The hourglass dolphin is colored black and white and sometimes variations of dark grey. For this reason was colloquially known by whalers as a "sea cow". Each flank has a white patch at the front, above the beak, eye and flipper, and a second patch at the rear. These two patches are connected by a thin white strip, creating, loosely speaking, an hourglass shape and hence the common name of the dolphin. The scientific name cruciger is Latin for "cross-carrier". This refers to the area of black coloration, which, viewed from above, vaguely resembles a Maltese cross or cross pattée.
Hourglass dolphins are distributed in a circumpolar pattern in the higher latitudes of the southern oceans (Goodall 1997; Goodall et al. 1997; Brownell and Donahue 1999). They range to the ice-edges in the south, but the northern limits are not well-known (they are found to at least 45°S, although some occasionally reach 33°S). The most southerly sightings are from near 68°S, in the South Pacific (Goodall 1997; Brownell and Donahue 1999). This is the only small delphinid species regularly found south of the Antarctic Convergence.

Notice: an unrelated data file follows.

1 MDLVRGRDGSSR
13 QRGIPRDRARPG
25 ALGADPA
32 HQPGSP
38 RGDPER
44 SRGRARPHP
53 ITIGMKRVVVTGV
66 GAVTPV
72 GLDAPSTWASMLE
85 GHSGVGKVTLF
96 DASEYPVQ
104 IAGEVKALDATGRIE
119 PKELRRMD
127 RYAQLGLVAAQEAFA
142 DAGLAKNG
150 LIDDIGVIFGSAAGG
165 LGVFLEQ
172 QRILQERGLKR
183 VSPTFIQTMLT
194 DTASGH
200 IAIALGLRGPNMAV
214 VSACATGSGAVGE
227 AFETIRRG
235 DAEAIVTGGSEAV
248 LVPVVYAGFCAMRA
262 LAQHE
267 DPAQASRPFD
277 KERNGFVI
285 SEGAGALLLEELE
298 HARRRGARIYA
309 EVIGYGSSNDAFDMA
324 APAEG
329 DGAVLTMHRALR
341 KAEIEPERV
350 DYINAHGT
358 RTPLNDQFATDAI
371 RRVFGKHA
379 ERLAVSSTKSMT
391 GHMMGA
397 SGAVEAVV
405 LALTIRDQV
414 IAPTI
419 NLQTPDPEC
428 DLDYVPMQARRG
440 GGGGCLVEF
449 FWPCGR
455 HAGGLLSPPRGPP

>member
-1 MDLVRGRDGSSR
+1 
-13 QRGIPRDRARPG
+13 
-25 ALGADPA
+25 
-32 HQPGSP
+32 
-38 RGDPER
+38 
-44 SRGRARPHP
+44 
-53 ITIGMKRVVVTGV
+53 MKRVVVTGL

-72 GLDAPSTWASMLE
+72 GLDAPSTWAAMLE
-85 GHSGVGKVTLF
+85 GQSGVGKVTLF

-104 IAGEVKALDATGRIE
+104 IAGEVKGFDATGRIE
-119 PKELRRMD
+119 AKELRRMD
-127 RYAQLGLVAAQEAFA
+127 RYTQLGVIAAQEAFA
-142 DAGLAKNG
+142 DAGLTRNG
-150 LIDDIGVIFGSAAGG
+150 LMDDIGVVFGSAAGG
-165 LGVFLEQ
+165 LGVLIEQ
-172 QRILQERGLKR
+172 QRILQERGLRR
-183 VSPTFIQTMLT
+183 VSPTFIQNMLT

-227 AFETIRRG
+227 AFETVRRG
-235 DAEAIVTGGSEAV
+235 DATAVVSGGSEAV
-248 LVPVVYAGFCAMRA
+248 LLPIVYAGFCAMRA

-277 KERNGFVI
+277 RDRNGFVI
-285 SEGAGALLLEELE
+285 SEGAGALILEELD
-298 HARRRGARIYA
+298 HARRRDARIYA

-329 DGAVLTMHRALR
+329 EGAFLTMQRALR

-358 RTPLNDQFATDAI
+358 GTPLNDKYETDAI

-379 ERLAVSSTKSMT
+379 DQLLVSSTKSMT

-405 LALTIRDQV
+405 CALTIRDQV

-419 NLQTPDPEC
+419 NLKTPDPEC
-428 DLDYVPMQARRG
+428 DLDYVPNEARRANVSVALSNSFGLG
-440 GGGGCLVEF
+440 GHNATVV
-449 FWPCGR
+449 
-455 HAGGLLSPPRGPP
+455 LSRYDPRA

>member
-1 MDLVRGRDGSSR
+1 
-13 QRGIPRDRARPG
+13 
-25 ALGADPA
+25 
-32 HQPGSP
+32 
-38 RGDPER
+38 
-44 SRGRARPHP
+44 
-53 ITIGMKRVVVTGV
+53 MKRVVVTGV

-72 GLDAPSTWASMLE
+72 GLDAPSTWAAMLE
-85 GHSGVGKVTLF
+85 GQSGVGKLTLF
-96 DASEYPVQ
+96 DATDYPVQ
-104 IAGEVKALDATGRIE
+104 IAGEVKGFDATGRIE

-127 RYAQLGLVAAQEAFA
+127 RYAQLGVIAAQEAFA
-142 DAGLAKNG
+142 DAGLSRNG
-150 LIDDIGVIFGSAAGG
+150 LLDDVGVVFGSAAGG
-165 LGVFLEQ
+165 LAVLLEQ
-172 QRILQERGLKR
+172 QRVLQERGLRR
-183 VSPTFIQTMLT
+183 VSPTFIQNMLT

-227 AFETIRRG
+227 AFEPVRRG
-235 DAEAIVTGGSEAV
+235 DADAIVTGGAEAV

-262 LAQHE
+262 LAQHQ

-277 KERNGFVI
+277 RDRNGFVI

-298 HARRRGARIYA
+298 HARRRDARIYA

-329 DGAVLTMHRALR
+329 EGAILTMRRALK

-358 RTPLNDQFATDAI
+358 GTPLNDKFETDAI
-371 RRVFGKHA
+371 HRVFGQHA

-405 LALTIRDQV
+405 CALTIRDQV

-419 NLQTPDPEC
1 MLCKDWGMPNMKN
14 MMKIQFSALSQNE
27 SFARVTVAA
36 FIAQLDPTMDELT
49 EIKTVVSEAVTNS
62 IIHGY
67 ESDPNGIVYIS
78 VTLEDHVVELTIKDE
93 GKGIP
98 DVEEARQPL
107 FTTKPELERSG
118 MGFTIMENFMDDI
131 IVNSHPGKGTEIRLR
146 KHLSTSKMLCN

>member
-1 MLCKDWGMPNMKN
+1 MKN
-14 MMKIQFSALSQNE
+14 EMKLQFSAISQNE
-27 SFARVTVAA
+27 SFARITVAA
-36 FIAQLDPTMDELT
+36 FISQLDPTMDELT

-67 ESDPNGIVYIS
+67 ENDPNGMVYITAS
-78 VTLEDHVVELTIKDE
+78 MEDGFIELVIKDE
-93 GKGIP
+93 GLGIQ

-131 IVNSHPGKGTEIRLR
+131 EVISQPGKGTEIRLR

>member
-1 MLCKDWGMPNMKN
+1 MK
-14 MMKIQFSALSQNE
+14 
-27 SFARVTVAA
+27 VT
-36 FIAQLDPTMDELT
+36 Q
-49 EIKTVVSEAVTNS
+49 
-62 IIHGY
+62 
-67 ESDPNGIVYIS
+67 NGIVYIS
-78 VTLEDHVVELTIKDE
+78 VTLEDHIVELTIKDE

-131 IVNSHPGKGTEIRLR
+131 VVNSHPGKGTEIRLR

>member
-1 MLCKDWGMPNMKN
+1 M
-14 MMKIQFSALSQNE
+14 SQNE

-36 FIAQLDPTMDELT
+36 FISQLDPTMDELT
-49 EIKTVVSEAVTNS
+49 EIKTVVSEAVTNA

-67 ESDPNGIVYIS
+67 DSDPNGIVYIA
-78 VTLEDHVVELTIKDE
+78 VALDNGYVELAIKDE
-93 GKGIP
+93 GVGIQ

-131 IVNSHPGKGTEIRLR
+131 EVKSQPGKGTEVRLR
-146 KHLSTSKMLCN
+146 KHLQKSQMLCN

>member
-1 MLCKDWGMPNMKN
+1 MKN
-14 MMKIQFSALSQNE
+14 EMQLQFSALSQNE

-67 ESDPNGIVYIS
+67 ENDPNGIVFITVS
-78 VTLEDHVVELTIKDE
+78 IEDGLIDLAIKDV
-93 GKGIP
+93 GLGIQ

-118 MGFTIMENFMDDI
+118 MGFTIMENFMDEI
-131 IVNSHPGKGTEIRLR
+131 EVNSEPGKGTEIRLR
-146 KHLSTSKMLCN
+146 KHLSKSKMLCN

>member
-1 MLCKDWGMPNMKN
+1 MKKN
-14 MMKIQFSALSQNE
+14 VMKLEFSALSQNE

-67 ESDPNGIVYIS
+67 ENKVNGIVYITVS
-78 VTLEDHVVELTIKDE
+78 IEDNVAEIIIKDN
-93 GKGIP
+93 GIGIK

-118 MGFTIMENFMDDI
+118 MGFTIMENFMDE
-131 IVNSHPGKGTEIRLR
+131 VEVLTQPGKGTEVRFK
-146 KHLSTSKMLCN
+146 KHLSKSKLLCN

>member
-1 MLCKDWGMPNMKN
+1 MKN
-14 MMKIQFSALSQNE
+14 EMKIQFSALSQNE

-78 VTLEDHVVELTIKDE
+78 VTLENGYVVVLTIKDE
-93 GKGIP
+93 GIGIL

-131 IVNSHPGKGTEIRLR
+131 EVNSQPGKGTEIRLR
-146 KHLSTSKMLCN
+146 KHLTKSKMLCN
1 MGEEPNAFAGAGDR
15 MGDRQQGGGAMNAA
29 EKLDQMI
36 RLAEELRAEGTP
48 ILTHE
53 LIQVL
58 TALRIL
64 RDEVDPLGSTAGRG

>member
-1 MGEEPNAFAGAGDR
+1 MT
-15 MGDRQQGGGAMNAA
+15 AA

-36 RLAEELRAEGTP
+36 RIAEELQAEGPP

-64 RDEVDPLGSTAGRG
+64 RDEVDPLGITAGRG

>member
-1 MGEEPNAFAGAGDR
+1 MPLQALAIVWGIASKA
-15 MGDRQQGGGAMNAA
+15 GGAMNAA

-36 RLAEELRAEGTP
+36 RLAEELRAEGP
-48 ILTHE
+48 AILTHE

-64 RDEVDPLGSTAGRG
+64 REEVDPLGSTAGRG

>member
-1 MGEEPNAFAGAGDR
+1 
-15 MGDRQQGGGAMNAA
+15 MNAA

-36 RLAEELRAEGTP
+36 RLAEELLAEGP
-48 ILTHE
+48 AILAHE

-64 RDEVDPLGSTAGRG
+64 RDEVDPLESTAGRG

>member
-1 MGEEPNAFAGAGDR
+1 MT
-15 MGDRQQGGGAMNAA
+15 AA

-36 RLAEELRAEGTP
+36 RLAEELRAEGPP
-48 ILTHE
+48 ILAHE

Habitat and Ecology
Normally seen far out to sea, L. cruciger has also been observed in fairly shallow water near the Antarctic Peninsula and off southern South America. It occurs within 160 km of the ice edge in some areas in southern part of the range (Jefferson et al. 1993). Most sightings of these dolphins are in an area around the Antarctic Convergence, between South America and Macquarie Island. The species seems to prefer surface water temperatures between 0.6° - 13°C (mean 4.8 °C; Goodall 1997) or even down to -0.3°C (Goodall 2002).
The stomach contents of the five specimens of hourglass dolphins that have been examined contained small fish (including myctophids), squids, and crustaceans. They often feed in aggregations of seabirds and in plankton swarms.
The species is widespread and abundant and no threats have been identified.
There are no known major threats to this species.